In addition to that, because this place is a food desert, we have a farm that's about an acre and a half and seven other urban farms networked around east of the river communities, specifically Ward eight, that feed our residents. So we aggregate our produce. We distribute that produce through our csa, which is the community supported agriculture, and people get produce for low cost organic produce from our organization on a weekly basis.
Right here on our doorsteps, we also provide a standalone workforce center. That center is called the Skyland Workforce Center. We provide workforce training in construction, retail, Allied. We certify folks with CPR and First Aid who require certification for their jobs.
We help with resume writing, we put people in jobs, and that standalone center is on Nailer Road located in Ward Eight. It's right across from the Skyland development. Importantly, we have the largest theater east of the Anacostia River. If you want to know how society is doing, Just scan their arts and culture.
And we have a platform here. Our Peridium theater seats 365, these stages as deep and wide As the Eisenhower Theater at the Kennedy Center. And we've created a platform for artists in this community to have a place to express their gifts and talents and abilities, a place that they've never had before.
And we've paired that with a black box theater. A smaller theater so that the artists who need smaller spaces can use that at their own behest in this community. So we provide an arts and culture space for our community. So those things in aggregate is the genius of building mergers across the river.
What's coming and we are excited about is the physical bridge that we will build. So over the last 17 years, we've built these metaphorical bridges. In 2025, we will build the first elevated bridge park in a nation's capital that will actually connect this physical edifice that really it's a size of about three football fields put end to end.
To end, this physical edifice will connect the two areas that are separated by that 900 feet of water. I have four mentioned. This is the Acosta River, so we are actually building. A connection point known as the 11th Street Bridge Park to connect those communities so that now our neighbors can literally walk across to connect with each other, and that's to come.
So we're really excited about that. That's $139 million project, and we're already 92% there.
Mahan Tavakoli: That will be a magnificent way, to connect the people and connect the communities building on the wonderful services you have been providing raan. Now, one of the things I wonder is what can the community do or what are some of the conversations you all have at building bridges across the river to ensure that the residents, when.
The. Actual bridge is built in addition to the metaphorical bridges. The residents can continue to afford to live in the neighborhood. In that there are parts of DC where I love seeing the beautiful developments and everything else that's happened, but there were communities there that no longer.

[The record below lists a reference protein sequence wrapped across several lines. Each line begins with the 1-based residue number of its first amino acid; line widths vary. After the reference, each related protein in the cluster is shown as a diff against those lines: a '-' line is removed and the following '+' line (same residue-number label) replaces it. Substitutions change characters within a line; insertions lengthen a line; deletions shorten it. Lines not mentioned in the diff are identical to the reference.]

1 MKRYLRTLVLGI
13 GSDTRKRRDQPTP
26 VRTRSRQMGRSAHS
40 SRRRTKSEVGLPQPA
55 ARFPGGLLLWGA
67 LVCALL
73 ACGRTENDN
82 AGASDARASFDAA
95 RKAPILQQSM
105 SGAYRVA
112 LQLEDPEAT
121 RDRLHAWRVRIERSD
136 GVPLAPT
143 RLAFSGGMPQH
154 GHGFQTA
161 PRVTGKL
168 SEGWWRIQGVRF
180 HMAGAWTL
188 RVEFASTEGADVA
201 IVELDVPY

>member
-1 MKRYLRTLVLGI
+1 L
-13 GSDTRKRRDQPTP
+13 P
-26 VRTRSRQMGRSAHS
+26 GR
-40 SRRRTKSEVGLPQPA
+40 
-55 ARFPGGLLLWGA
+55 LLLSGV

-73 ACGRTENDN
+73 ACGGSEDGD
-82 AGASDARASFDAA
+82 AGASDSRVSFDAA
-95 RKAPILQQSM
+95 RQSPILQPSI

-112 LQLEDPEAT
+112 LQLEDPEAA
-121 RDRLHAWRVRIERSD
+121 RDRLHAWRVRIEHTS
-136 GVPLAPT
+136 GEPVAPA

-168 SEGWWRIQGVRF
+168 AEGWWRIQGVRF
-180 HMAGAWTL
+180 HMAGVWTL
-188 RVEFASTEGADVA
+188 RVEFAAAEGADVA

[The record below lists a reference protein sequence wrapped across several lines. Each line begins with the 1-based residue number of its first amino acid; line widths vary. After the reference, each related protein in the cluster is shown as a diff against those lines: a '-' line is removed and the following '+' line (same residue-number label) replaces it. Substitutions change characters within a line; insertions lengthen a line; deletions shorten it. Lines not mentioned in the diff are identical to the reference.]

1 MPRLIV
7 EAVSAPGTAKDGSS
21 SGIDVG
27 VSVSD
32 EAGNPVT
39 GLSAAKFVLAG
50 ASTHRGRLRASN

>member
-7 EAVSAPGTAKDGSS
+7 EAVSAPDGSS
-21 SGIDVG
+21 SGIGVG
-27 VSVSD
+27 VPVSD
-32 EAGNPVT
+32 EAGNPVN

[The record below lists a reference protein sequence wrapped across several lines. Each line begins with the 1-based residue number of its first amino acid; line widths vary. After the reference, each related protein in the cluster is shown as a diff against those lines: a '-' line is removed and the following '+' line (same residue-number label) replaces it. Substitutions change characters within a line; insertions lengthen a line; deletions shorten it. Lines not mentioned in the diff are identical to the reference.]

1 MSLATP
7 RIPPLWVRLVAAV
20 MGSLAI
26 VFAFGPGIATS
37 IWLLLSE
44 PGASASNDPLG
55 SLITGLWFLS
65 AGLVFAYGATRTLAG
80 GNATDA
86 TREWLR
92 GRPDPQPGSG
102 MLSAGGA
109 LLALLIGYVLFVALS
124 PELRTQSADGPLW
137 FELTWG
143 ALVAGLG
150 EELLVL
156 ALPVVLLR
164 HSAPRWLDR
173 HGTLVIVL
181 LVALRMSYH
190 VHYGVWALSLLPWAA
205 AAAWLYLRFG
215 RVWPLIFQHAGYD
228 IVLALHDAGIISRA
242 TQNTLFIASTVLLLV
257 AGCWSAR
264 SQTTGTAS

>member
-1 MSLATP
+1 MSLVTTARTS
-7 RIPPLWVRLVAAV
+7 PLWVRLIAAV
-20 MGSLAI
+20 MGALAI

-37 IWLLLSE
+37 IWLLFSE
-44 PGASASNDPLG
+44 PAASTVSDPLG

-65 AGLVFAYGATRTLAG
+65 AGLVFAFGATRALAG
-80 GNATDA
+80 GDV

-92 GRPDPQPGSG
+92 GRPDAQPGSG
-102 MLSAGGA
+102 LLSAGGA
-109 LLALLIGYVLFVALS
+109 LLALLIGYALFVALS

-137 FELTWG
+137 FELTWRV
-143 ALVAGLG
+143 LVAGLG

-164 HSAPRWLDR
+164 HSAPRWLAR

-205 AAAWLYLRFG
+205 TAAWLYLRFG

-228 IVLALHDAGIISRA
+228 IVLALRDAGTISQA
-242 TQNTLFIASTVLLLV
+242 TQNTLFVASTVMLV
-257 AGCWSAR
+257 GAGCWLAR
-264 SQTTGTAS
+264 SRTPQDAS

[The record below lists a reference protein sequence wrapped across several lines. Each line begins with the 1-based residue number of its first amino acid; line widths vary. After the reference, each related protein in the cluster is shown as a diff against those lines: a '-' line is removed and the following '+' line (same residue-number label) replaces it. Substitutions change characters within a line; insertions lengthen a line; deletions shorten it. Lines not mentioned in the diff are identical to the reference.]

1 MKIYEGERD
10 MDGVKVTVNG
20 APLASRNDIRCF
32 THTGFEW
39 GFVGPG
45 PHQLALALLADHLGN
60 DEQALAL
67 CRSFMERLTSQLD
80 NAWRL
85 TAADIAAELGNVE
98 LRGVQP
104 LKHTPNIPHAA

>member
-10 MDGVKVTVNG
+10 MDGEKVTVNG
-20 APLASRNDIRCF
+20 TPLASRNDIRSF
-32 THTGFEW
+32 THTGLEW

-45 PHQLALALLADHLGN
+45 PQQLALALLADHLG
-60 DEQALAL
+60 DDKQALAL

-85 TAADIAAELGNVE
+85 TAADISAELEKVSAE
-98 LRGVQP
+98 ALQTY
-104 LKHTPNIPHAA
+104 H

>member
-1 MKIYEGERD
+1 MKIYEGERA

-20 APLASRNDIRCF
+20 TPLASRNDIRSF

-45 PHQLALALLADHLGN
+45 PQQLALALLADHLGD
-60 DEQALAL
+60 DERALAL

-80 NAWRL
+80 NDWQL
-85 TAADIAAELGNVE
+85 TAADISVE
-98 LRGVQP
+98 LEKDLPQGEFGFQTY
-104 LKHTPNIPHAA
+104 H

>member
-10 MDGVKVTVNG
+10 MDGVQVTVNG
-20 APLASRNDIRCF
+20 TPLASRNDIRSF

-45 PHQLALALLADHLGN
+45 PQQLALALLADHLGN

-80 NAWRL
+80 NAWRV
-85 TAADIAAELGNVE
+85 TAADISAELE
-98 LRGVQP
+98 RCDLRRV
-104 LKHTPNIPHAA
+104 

Exist. So I wonder in the back of my mind what happened to those people. I'm sure they are not the ones inhabiting the million and a half dollar, $2 million condos. So as you are building this physical bridge, what are the conversations around and what are you doing to make sure that it is the resident?
That benefit from it rather than quickly get out-priced and pushed out to another part of the city or outta the region.
Rahsaan Bernard: That's a great question and that answer resides in. Approach. So we have been building this bridge, this physical bridge, not the metaphorical ones I mentioned over the last 10 years. So the physical edifice, it's manifestation is earnest, right? So it's to come, but the actual bridge, , the details of that bridge, it's design it's structure.
Its uses, All of those things have been community driven from the very beginning. In fact, the design of the bridge itself started out with community meetings. We've done about a thousand of those right now. Where we have literally empowered the community to be agents of their own change. So this community driven project received national recognition.
For its equitable development plan. So prior to us even talking about getting a contractor to put one brick, a top, another brick, we have been building with our community, their desires, their wishes, and their intentions. And it's been driven by that. And our equitable development plan is proof of that. So let me give you an example.
We now have. In a one mile walk shed of the bridge, which we believe is the hottest place to be once the bridge gets here, meaning without intervention it would be the most gentrified area in the city. Once this bridge is built to know Ward eight, and to know that one mile walk, she is to know that it's littered with renters, not homeowners.
So what we have done is partnered with Manna housing. To ensure that renters who have been here for generations get the opportunity to purchase the home that they're living in. And how have we done that? We started a home buyer's club. That Home buyer's club today have more than 102 homeowners who were once renters.
In that one mile walk. She, So now just think about that. You are now a owner of a home. You are one of 102 people that were renting and would've been displaced when this bridge gets here, now you own your home and you can really experience the yield that is to come with a rising tide that is to come.